She forgot to get the guy’s number, and when she finds out she’s pregnant, well, things change. She and her mom move in with her grandmother, and instead of starting senior year with Devi, Sara is the new girl at a new school. She meets some new friends and Leaf, a Romani boy who really gets her, and whose flirting makes her happy. Except she’s also the pregnant new girl. She should probably tell Leaf about that, but she wants to hold on to her happiness for just a little longer.

Belly Up wasn’t quite what I expected. Sara is an amazing character, and her voice is so much fun. This is an incredibly diverse book, and friendship is a main theme, as is love (and not romantic love, either). This was a fun read about serious subjects, and I recommend it.

Eva Darrows/Hillary Monahan is a New York Times-bestselling author. Belly Up is her newest novel.

(Galley courtesy of Harlequin TEEN/Inkyard Press via Netgalley in exchange for an honest review.)

Sundays are for Writing #17

I had a good writing week. I got all my words, but I changed my sessions just a bit to accommodate my schedule:  three sessions on Tuesday, one after work on Wednesday, and two on Saturday.

I also outlined five scenes and did two writing lessons this week, so I hit all my writing goals!

Book Review: Getting Hot with the Scot, by Melonie Johnson

Getting Hot with the Scot
Image belongs to St. Martin’s Press.

Title:  Getting Hot with the Scot
Author:  Melonie Johnson
Genre:  Romance
Rating:  4 out of 5

Cassie Crow is a pop culture reporter for a talk show, but she wants to be a “serious” reporter. Even though she’s on the vacation of a lifetime with her friends, her upcoming big interview is all she can think about. Until a mix-up in a Scottish castle leads to a chance encounter with a handsome man in a kilt.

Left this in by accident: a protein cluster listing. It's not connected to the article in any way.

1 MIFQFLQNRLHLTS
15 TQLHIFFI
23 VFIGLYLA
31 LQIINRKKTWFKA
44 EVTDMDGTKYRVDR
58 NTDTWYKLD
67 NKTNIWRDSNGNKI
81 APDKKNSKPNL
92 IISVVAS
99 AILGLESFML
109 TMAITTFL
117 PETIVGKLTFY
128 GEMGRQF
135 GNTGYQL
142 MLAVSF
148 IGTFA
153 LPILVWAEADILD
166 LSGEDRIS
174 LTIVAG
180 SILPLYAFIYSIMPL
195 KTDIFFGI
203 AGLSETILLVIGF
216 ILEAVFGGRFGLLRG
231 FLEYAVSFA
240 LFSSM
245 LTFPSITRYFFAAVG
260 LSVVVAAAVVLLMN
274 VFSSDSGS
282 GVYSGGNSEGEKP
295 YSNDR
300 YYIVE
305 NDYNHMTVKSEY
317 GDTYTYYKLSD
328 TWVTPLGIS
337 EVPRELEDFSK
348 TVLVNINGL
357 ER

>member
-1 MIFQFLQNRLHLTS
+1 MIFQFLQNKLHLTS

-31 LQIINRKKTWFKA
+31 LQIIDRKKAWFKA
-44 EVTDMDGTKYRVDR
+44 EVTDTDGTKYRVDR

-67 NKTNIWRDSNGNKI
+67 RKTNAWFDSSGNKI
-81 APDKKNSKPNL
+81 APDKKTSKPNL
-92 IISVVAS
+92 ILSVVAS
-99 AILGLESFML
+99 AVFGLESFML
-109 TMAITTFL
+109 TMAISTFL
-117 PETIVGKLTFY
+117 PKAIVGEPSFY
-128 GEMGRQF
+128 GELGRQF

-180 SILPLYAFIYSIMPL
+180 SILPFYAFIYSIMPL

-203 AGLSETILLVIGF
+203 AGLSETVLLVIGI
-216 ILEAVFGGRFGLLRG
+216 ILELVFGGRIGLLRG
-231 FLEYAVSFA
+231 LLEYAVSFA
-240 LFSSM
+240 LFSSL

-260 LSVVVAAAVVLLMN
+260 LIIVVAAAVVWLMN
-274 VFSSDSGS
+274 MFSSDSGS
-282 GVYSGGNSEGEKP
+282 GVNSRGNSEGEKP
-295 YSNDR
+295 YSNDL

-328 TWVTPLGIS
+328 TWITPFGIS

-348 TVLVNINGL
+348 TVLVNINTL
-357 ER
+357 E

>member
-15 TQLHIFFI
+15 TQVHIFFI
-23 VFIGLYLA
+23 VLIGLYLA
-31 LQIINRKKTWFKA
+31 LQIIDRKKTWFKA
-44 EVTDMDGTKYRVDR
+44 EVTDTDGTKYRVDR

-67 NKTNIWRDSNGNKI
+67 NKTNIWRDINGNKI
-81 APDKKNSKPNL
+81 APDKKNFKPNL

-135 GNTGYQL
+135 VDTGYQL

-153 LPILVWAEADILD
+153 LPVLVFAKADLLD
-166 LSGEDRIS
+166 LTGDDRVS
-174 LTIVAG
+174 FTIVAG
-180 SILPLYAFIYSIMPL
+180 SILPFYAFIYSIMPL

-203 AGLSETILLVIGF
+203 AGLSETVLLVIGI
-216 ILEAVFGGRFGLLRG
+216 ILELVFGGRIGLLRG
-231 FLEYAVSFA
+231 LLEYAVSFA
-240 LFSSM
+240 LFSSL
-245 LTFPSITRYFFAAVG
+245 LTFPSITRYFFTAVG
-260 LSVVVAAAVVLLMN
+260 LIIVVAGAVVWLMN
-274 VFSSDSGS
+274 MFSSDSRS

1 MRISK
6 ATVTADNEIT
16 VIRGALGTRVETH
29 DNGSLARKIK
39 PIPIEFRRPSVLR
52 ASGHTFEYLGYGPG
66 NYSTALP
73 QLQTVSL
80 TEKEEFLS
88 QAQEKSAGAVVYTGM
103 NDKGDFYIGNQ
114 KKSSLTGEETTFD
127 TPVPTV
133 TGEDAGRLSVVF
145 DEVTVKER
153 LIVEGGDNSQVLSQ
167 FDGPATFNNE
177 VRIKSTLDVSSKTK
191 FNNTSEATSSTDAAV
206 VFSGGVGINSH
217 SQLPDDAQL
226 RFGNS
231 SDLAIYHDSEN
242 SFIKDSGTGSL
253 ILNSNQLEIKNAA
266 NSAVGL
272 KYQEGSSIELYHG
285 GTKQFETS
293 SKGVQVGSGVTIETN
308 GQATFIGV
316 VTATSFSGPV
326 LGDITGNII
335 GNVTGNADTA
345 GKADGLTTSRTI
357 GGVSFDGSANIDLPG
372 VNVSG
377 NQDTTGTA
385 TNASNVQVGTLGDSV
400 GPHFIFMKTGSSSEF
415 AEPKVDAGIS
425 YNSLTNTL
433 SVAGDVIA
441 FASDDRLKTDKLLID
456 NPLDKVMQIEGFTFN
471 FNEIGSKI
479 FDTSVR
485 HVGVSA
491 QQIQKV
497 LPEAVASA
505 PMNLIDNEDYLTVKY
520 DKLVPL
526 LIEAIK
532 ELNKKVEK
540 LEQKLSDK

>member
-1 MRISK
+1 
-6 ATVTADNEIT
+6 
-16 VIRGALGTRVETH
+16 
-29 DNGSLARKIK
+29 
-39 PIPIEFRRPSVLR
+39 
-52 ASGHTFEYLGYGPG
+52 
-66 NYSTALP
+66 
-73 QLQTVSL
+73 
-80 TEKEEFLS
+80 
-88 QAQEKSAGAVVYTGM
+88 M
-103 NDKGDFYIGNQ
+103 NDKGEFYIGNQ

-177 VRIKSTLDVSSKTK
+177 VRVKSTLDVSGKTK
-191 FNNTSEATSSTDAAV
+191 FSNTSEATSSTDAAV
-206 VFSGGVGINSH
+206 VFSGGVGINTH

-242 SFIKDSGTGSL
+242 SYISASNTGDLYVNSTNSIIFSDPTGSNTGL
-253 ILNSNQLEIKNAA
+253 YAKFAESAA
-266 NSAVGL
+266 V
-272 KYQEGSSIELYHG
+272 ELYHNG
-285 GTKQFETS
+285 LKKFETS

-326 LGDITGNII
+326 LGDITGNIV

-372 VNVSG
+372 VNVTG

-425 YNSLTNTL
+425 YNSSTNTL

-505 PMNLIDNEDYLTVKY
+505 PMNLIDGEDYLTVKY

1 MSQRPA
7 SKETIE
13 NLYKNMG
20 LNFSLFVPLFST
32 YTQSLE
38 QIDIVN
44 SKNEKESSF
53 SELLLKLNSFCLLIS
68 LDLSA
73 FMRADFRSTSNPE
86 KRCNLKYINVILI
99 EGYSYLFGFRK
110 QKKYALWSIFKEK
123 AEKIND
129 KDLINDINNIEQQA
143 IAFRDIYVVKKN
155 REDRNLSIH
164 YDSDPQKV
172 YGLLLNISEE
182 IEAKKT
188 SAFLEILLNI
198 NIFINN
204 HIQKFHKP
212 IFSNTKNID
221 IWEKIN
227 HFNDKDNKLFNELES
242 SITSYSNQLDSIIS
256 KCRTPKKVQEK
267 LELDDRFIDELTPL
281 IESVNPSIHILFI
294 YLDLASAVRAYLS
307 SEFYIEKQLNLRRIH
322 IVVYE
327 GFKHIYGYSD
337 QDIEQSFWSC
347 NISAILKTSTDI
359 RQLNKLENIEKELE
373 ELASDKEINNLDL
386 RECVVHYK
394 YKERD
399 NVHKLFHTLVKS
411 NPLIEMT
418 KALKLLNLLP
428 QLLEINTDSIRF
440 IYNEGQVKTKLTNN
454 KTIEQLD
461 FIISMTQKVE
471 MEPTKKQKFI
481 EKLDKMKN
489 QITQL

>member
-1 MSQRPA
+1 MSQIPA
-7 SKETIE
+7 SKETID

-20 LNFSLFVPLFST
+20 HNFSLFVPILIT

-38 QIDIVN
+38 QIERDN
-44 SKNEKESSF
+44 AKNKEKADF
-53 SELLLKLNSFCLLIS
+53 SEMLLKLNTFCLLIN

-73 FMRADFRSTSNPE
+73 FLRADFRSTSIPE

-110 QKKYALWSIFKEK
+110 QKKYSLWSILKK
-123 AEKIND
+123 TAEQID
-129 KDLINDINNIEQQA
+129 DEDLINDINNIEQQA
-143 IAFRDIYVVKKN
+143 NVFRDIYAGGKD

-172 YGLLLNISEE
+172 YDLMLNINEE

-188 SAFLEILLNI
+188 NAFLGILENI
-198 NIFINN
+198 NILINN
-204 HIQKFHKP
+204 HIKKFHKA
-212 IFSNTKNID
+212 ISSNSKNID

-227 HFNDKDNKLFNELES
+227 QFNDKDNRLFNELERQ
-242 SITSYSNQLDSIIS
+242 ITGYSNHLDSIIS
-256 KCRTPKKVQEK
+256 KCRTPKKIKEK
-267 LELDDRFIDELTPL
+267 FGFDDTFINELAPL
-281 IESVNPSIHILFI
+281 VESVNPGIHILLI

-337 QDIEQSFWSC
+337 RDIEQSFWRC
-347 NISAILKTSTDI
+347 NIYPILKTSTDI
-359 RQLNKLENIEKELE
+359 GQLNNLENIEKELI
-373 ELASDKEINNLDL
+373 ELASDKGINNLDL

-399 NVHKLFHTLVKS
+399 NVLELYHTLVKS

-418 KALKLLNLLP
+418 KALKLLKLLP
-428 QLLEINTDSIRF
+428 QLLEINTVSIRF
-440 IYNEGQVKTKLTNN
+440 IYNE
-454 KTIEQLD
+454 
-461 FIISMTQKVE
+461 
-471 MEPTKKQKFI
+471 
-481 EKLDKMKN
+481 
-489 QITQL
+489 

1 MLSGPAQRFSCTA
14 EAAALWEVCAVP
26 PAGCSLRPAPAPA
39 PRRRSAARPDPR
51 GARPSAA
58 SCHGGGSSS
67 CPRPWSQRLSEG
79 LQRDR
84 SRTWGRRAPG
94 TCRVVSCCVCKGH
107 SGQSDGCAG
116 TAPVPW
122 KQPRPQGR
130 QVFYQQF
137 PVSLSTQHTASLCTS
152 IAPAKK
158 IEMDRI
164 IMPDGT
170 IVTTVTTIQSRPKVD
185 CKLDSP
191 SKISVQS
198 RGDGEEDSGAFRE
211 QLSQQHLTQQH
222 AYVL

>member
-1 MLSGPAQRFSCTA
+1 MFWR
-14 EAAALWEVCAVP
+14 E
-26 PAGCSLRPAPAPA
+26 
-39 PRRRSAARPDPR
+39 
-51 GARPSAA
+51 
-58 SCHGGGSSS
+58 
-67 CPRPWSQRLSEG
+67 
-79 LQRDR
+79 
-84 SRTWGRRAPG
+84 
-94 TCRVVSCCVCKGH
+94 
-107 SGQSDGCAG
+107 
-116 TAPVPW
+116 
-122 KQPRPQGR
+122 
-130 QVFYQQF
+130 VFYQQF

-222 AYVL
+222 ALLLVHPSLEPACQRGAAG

Logan’s career is doing pranks before a camera and making it big is all he can think about. Until he meets Cassie and needs her to agree before he can use the footage that may capture the hearts of his target audience.

What was supposed to be a one-night-stand might become more, but only if Cassie and Logan conquer the fears from their pasts.

Getting Hot with the Scot was a quick, fun read. Running into a sexy Highlander in a kilt—in a castle, no less—is probably the dream of a lot of women, so I found the way the novel took that idea and ran with it to be quite entertaining. The best part of this book, besides Logan’s accent, was the friendship between Cassie and her group of friends.

Melonie Johnson is a writer, a wife, a mother, and many other things, depending on her current interests. Getting Hot with the Scot is the first book in the Sometimes in Love series.

(Galley courtesy of St. Martin’s Press via Netgalley in exchange for an honest review.)

Book Review: A Pack of Blood and Lies, by Olivia Wildenstein

 

a pack of blood and lies
Image belongs to Twig Publishing.

Title:  A Pack of Blood and Lies
Author:  Olivia Wildenstein
Genre:  YA/New Adult, paranormal
Rating:  4 out of 5

Ness is almost 18 when she’s forced to return to Boulder. She intended to forget about what happened there, forget about what happened to her mom, and forget all the domineering men in the werewolf pack that had no room for a female. She was happy to think she’d escaped with only her memories.

But now she’s back in boulder and those memories are standing before her. One of them is a friend, but one of them is Liam Kolane, son of Heath, the cruelest man she’d ever imagined. Now Heath is dead, and no one dares challenge Liam for the right to rule the pack.

Except Ness, who isn’t going to let him win without a fight. A fight to the death—if she can convince her heart that’s an acceptable cost.

I found this pretty predictable in most ways, but I enjoyed the read. Lots of chauvinistic alpha males swaggering around, but there are some glimmers of redeeming qualities among them. Coming from a patriarchal society, it’s understandable, even if mildly infuriating.

Bestselling author Olivia Wildenstein lives in Switzerland. A Pack of Blood and Lies is her newest novel.

(Galley courtesy of Twig Publishing via Netgalley in exchange for an honest review.)